The bicentennial of the Greek Revolution is being marked with a plethora of exhibitions and events, some of which are also dedicated to the sartorial side of developments and the symbolism of traditional dress.
A conference being organized by the Hellenic Costume Society in Athens in early October on the history, propagation and use of “national” dress is particularly interesting, especially given how it is still regarded as constituting a part of the national identity, whether in real or stereotypical form, often used to convey “Greekness.”
The conference will focus on the 200 years since the revolution as it seeks to trace how different styles and types of dress were used, what – if any – meaning they conveyed, and how this ties in to the modern Greek identity. It asks what “national dress” means, how it evolved through the decades, how the royals of the newly established Greek state made it de rigeur, and how it functioned as a means of communicating political stances, social commentary and personal ambition.
“There is a lot of confusion over what constitutes folk dress – meaning the clothes worn by people in the villages in the 19th and early 20th century – and what we call ‘national’ costumes. ‘National’ costumes are those created by King Otto and Queen Amalia for the purpose of imparting symbolism,” Xenia Politou, the president of the Hellenic Costume Society and curator of the Benaki Museum’s Modern Greek Culture Collection, tells Kathimerini.
Politou notes that the costume with the skirt-like fustanella was not part of the day-to-day dress of peasants before the creation of the modern Greek state. “It was the uniform of the armatoloi and klephts, of the fighters,” she explains. “After the Greek state was established, it was adopted by Otto and his adjutants, most of whom were also former fighters, and became established as the formal dress for special occasions. Amalia’s costume also gained widespread popularity among the female population, even beyond the borders of Greece.”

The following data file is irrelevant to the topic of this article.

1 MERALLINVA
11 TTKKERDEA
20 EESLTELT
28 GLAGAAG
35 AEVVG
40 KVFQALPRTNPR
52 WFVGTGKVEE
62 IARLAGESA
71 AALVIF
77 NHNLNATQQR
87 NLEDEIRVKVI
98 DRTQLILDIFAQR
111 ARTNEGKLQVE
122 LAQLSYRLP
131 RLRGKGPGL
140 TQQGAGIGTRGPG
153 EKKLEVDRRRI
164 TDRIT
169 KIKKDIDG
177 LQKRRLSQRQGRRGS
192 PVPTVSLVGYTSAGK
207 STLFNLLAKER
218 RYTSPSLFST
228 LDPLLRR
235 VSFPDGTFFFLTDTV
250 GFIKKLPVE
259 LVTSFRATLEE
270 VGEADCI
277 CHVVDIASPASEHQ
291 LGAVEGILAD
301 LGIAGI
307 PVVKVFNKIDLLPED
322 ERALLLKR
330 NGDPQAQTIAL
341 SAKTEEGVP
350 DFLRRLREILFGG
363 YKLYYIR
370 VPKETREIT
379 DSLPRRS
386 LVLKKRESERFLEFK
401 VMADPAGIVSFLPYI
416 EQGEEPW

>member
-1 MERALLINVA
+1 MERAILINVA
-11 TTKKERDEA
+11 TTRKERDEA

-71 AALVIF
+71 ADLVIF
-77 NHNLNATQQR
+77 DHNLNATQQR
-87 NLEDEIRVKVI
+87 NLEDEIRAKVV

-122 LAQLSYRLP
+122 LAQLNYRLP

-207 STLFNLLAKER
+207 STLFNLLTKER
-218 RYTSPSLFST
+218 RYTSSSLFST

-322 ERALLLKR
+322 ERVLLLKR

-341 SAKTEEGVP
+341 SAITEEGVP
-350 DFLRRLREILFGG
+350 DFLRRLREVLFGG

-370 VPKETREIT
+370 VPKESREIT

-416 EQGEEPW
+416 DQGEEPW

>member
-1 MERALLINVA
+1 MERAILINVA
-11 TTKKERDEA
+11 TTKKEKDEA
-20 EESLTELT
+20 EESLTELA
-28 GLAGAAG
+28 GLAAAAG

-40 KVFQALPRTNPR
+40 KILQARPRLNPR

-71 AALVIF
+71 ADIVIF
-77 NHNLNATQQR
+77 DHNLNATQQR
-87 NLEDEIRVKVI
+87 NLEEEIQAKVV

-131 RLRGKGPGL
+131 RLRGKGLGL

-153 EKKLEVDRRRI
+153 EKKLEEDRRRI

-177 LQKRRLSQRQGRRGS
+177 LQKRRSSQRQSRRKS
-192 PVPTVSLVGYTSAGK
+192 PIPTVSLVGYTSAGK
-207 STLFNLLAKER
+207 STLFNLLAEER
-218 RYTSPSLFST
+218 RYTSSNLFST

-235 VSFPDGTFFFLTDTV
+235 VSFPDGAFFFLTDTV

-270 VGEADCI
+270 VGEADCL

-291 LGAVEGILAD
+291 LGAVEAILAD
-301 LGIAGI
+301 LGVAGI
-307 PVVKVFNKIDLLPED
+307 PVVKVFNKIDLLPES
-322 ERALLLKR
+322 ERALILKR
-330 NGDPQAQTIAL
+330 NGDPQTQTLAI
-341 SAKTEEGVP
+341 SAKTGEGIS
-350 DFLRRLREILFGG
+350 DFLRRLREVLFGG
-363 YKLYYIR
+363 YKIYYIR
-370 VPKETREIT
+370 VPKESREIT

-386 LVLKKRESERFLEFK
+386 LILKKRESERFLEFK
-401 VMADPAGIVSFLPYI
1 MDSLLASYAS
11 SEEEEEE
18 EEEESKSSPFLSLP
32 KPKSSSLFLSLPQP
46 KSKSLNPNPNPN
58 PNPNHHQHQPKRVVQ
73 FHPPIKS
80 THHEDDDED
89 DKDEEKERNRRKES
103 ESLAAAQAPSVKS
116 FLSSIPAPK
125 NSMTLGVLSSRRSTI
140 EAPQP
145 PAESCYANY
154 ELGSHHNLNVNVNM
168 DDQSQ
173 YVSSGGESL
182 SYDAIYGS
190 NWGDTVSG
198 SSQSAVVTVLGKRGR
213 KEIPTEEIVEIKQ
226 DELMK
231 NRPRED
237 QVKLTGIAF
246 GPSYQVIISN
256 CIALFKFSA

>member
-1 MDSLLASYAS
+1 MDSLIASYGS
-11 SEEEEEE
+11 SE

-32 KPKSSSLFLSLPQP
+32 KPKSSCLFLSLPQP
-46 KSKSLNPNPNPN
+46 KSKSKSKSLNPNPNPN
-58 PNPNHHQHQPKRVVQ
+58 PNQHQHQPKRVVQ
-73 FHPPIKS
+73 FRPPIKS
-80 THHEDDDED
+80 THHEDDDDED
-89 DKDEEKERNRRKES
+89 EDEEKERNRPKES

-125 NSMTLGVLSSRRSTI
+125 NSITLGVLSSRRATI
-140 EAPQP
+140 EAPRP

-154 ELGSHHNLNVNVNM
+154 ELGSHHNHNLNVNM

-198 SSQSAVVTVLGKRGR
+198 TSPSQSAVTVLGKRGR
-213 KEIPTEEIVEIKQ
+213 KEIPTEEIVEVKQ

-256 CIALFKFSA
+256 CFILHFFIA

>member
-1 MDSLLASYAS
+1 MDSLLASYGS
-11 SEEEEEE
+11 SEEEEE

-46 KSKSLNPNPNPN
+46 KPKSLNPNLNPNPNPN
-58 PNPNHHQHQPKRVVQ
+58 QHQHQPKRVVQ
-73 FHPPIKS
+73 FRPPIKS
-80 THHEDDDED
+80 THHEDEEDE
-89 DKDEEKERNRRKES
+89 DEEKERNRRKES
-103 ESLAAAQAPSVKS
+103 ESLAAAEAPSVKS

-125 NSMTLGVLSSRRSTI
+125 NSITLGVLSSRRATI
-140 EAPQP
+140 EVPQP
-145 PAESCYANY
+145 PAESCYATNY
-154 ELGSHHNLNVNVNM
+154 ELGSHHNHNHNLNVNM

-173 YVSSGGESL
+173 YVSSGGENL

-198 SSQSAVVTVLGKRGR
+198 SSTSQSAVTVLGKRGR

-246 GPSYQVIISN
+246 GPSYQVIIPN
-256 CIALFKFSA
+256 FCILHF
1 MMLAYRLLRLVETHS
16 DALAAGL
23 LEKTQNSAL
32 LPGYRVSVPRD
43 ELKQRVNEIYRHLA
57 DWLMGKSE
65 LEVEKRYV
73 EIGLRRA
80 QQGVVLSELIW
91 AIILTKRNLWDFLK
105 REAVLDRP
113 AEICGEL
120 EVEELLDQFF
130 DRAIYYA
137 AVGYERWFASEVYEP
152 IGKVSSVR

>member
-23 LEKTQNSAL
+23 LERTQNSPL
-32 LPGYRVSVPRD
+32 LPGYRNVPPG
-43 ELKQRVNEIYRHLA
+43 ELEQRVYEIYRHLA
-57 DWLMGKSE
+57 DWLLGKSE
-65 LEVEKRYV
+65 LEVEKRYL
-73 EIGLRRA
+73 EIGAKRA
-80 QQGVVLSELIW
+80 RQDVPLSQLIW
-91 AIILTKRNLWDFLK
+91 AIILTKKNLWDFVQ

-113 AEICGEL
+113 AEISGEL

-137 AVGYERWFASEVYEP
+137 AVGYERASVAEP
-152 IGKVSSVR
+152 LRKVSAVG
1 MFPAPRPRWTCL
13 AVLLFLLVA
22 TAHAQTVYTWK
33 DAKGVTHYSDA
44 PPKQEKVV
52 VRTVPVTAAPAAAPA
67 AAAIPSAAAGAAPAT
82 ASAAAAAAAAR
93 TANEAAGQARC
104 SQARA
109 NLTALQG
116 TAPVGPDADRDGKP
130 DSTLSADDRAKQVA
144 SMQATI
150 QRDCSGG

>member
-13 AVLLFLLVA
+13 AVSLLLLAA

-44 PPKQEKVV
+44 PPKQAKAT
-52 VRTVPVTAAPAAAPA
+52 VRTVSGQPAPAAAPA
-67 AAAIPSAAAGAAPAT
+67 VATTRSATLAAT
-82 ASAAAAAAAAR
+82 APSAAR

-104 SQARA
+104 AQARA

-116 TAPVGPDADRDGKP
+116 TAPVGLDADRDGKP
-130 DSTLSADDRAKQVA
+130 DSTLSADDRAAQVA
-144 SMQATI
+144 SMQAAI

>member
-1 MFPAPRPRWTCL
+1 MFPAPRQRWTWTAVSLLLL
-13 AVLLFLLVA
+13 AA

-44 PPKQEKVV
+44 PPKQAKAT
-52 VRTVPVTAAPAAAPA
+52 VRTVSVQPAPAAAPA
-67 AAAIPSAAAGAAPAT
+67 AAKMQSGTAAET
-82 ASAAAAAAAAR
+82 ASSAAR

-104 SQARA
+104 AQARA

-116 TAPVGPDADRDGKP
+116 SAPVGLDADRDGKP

The conference will also address the impact of “national” costumes on the broader Balkan region and how they were depicted in art, chiefly in paintings of peasant idylls, later in bucolic romances in the cinema and later still in the theater. How they are used in parades, school festivals, sports, tourism and commercial brands will also be addressed.
The distinction between local and national that causes so much confusion, says Politou, stems from the inter-war period and the rediscovery of folk art, which the intellectual establishment sought to incorporate into the overall understanding of Greek culture. “That was when some researchers started calling local costumes ‘national.’ Everything became ‘national’ in this narrative of enduring Hellenism and the national consciousness, with elements of folk culture also included,” she says.
How interested in all this are Greeks today?
“We see interest. There are associations that copy the costumes and wear them. Cultural associations, which were subsidized by the state in the PASOK years, have also generated interest. Then there’s the connection with the local element from people who lived in Athens but held onto the customs of their villages. There was a strong rekindling of such interest in the early 1990s and again today. What we wear is something that invariably resonates with people. In the 1970s, for example, it was a trend of the hippie movement not to wear full costumes but to adopt elements of traditional dress, like loom-woven bags, a folkloric element that today has been branded as ‘ethnic.’”
The Hellenic Costume Society was established in 2003 by Ioanna Papantoniou to bring together people with an interest or active involvement in the subject, with the aim of furthering research and ultimately creating a museum.